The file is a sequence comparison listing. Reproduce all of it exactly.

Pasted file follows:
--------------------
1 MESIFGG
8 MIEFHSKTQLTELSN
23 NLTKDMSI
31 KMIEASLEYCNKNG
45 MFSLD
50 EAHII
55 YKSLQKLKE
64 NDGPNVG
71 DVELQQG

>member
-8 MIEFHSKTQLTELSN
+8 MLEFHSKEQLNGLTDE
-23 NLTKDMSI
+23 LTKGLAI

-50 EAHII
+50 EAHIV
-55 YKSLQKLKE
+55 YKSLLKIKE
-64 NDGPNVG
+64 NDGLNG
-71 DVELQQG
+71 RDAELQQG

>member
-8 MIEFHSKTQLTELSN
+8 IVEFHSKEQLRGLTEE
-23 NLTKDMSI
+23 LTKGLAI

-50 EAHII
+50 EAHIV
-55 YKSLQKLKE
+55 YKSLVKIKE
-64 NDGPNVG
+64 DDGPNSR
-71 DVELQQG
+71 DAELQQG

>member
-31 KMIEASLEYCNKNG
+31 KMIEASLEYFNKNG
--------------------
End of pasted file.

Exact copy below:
1 MESIFGG
8 MIEFHSKTQLTELSN
23 NLTKDMSI
31 KMIEASLEYCNKNG
45 MFSLD
50 EAHII
55 YKSLQKLKE
64 NDGPNVG
71 DVELQQG

>member
-8 MIEFHSKTQLTELSN
+8 MLEFHSKEQLNGLTDE
-23 NLTKDMSI
+23 LTKGLAI

-50 EAHII
+50 EAHIV
-55 YKSLQKLKE
+55 YKSLLKIKE
-64 NDGPNVG
+64 NDGLNG
-71 DVELQQG
+71 RDAELQQG

>member
-8 MIEFHSKTQLTELSN
+8 IVEFHSKEQLRGLTEE
-23 NLTKDMSI
+23 LTKGLAI

-50 EAHII
+50 EAHIV
-55 YKSLQKLKE
+55 YKSLVKIKE
-64 NDGPNVG
+64 DDGPNSR
-71 DVELQQG
+71 DAELQQG

>member
-31 KMIEASLEYCNKNG
+31 KMIEASLEYFNKNG